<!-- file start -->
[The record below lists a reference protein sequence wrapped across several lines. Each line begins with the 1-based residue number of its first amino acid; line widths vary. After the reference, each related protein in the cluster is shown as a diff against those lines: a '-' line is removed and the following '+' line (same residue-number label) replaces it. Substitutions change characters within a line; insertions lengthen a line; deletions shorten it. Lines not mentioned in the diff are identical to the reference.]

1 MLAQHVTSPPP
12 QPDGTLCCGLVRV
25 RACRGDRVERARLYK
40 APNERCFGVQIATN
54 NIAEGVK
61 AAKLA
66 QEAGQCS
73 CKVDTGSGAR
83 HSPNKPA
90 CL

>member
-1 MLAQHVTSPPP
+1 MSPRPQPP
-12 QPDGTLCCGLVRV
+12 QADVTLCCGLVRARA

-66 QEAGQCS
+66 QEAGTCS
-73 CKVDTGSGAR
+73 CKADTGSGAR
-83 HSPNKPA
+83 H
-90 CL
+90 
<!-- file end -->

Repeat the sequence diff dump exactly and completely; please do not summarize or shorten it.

[The record below lists a reference protein sequence wrapped across several lines. Each line begins with the 1-based residue number of its first amino acid; line widths vary. After the reference, each related protein in the cluster is shown as a diff against those lines: a '-' line is removed and the following '+' line (same residue-number label) replaces it. Substitutions change characters within a line; insertions lengthen a line; deletions shorten it. Lines not mentioned in the diff are identical to the reference.]

1 MLAQHVTSPPP
12 QPDGTLCCGLVRV
25 RACRGDRVERARLYK
40 APNERCFGVQIATN
54 NIAEGVK
61 AAKLA
66 QEAGQCS
73 CKVDTGSGAR
83 HSPNKPA
90 CL

>member
-1 MLAQHVTSPPP
+1 MSPRPQPP
-12 QPDGTLCCGLVRV
+12 QADVTLCCGLVRARA

-66 QEAGQCS
+66 QEAGTCS
-73 CKVDTGSGAR
+73 CKADTGSGAR
-83 HSPNKPA
+83 H
-90 CL
+90 